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Identification and Estimation of Dynamic Binary Response Panel Data Models: Empirical Evidence Using Alternative Approaches

Kenneth Y. Chay and Dean Hyslop ()

A chapter in Safety Nets and Benefit Dependence, 2014, vol. 39, pp 1-39 from Emerald Publishing Ltd

Abstract: Abstract We examine the roles of sample initial conditions and unobserved individual effects in consistent estimation of the dynamic binary response panel data model. Different specifications of the model are estimated using female welfare and labor force participation data from the Survey of Income and Program Participation. These include alternative random effects (RE) models, in which the conditional distributions of both the unobserved heterogeneity and the initial conditions are specified, and fixed effects (FE) conditional logit models that make no assumptions on either distribution. There are several findings. First, the hypothesis that the sample initial conditions are exogenous is rejected by both samples. Misspecification of the initial conditions results in drastically overstated estimates of the state dependence and understated estimates of the short- and long-run effects of children on labor force participation. The FE conditional logit estimates are similar to the estimates from the RE model that is flexible with respect to both the initial conditions and the correlation between the unobserved heterogeneity and the covariates. For female labor force participation, there is evidence that fertility choices are correlated with both unobserved heterogeneity and pre-sample participation histories.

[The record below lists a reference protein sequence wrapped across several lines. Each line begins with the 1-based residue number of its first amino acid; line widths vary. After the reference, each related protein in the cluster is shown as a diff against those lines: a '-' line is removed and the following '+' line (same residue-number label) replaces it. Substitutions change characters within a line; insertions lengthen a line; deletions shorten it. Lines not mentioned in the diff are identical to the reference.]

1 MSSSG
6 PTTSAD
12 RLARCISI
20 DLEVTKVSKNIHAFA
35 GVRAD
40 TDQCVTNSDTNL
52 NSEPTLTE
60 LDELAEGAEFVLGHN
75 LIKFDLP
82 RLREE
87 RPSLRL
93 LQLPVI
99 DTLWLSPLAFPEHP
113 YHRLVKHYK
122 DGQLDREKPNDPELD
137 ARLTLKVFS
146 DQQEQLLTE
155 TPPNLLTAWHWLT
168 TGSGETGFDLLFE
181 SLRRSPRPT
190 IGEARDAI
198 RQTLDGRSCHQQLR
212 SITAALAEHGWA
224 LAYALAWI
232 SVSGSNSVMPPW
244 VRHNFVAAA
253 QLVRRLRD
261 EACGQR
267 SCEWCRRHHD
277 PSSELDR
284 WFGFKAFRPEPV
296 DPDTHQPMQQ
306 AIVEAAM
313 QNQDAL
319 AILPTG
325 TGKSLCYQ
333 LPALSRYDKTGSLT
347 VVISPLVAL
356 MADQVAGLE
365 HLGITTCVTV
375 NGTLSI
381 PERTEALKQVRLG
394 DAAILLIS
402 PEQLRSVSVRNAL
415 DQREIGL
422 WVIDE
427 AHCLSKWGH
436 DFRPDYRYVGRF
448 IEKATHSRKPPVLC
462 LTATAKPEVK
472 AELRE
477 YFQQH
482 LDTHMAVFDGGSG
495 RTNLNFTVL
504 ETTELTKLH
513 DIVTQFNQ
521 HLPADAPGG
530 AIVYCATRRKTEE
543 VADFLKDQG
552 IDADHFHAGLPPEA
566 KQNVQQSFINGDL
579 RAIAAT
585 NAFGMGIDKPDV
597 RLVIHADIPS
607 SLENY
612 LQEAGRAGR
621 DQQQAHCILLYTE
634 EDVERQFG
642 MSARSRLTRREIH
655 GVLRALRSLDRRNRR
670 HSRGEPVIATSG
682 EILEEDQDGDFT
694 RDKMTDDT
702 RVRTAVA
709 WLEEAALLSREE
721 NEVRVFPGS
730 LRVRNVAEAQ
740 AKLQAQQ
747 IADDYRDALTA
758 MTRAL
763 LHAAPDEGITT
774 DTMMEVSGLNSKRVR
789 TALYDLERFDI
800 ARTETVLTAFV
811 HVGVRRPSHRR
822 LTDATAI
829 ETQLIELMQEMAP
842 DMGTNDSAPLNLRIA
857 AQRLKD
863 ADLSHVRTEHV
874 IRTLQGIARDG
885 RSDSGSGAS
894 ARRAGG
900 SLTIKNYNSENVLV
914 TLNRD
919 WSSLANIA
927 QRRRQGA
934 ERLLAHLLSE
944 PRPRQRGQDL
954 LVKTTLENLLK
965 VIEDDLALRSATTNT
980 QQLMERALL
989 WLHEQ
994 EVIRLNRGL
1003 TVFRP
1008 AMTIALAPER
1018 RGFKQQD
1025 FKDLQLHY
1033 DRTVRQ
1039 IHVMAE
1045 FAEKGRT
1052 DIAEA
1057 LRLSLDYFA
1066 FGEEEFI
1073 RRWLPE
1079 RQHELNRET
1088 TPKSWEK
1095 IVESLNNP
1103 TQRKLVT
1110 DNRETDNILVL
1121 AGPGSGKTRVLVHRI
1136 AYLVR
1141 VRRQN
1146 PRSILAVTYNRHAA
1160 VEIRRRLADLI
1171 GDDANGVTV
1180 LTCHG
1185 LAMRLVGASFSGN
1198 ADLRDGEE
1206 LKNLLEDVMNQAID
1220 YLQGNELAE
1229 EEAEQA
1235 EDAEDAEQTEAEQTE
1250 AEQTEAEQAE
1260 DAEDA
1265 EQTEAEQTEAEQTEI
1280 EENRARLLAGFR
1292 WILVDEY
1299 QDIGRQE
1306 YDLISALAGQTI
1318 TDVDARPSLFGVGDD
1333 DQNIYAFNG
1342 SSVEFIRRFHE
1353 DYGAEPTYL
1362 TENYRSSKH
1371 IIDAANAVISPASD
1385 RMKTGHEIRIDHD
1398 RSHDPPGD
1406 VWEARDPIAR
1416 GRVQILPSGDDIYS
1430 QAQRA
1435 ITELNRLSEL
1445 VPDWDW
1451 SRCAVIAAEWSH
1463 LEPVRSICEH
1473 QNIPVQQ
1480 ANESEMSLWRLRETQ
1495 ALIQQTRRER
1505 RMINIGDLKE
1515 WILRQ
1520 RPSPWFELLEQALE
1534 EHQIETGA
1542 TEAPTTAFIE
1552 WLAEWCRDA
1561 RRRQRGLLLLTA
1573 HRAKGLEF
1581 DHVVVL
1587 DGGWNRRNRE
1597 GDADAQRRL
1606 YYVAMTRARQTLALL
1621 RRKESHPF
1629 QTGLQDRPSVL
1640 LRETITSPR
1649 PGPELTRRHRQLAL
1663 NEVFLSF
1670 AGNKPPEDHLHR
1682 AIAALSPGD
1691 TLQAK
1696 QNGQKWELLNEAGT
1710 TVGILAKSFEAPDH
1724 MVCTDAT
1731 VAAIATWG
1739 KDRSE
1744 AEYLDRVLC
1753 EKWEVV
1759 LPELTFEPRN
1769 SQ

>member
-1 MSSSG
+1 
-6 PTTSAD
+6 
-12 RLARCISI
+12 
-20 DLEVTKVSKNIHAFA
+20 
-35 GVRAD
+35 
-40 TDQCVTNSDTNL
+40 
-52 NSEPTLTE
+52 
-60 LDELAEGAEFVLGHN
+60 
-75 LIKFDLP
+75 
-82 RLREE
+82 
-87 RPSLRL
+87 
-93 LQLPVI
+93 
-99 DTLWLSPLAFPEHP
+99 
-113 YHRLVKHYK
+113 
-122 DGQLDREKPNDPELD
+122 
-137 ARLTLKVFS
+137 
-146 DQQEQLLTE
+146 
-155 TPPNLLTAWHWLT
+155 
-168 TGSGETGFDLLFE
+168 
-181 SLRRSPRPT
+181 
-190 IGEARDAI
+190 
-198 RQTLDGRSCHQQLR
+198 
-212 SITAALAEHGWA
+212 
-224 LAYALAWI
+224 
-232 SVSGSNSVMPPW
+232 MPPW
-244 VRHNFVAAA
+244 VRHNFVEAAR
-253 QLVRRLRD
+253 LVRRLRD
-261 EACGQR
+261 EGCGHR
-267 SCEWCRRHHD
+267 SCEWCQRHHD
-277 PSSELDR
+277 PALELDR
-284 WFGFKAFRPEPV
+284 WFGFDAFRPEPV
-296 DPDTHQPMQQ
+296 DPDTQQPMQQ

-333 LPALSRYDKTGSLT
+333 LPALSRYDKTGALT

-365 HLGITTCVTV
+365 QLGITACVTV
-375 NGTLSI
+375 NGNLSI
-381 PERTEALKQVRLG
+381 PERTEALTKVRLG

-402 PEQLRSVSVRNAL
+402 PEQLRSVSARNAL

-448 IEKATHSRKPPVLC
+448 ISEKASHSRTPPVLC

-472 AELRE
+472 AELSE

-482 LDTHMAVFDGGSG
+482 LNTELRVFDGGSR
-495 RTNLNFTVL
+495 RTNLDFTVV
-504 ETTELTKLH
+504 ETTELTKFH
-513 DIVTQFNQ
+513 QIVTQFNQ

Keywords: Binary response panel data; state dependence; unobserved heterogeneity; initial conditions; random effects and fixed effects models; C23; C25; I39; J22 (search for similar items in EconPapers)
Date: 2014
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